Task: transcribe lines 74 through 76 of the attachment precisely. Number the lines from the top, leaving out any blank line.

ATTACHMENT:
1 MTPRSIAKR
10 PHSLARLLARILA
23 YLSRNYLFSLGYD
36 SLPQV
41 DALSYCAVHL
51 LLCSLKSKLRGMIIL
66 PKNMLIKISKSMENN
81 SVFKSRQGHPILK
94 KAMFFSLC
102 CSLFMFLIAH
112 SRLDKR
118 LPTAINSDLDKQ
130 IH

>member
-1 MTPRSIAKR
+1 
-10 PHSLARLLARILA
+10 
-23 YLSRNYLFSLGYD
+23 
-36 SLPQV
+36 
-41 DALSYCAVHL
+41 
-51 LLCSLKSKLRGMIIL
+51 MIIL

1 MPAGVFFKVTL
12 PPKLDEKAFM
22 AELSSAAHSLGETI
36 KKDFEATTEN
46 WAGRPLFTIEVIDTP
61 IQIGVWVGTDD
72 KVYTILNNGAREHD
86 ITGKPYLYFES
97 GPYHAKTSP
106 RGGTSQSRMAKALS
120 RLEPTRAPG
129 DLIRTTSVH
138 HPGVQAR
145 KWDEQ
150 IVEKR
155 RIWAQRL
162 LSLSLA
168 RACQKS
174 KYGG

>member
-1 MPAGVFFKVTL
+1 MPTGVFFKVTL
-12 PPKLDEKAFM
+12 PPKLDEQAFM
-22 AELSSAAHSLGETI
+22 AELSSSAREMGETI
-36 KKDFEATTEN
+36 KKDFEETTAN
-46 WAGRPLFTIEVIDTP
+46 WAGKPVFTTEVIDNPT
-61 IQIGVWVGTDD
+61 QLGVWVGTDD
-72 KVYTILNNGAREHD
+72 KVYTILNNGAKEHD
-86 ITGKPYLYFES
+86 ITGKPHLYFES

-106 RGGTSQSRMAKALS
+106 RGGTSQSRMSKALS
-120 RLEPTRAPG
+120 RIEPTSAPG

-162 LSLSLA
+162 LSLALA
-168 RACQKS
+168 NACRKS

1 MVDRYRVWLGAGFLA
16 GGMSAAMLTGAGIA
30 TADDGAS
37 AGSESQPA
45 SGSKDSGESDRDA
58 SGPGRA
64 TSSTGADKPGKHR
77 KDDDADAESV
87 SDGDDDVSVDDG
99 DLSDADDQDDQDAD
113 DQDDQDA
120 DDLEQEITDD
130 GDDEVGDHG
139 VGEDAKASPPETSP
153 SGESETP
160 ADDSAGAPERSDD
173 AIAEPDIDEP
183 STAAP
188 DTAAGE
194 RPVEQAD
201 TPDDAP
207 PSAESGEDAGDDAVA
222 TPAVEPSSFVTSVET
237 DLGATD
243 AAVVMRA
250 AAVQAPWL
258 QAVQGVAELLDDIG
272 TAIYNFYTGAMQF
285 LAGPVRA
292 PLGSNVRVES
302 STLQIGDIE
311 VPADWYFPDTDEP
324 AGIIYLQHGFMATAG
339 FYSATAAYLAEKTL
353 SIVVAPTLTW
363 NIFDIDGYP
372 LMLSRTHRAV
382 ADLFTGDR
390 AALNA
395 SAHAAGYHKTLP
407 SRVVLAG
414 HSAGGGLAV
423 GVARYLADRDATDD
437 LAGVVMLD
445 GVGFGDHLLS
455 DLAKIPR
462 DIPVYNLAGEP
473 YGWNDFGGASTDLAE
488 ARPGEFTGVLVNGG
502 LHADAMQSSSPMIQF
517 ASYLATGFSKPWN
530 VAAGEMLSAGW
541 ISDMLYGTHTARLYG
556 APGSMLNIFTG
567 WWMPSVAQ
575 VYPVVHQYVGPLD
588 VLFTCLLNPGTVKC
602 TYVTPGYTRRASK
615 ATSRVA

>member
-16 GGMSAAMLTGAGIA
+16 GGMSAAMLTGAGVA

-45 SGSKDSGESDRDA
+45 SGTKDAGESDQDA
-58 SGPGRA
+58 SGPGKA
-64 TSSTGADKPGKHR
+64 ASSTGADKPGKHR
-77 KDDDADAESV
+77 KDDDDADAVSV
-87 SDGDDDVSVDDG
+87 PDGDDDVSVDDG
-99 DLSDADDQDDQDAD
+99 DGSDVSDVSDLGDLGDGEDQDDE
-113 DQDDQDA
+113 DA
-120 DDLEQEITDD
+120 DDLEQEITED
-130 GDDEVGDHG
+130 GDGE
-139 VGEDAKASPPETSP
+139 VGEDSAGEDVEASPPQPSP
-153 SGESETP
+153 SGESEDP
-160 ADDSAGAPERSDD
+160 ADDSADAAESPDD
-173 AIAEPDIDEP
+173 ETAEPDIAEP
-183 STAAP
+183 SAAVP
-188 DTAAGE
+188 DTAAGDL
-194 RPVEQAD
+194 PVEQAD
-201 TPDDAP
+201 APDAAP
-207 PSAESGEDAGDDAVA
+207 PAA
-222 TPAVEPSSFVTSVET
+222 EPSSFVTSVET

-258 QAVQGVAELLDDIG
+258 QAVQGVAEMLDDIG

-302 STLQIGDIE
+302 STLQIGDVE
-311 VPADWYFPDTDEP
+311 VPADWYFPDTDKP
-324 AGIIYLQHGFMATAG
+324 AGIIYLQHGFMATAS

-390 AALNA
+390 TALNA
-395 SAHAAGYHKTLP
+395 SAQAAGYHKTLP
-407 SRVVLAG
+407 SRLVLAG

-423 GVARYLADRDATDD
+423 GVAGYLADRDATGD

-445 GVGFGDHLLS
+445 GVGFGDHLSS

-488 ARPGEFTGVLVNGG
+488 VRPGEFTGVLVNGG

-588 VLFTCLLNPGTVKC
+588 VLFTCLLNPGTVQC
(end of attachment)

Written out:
37 AGSESQPA
45 SGSKDSGESDRDA
58 SGPGRA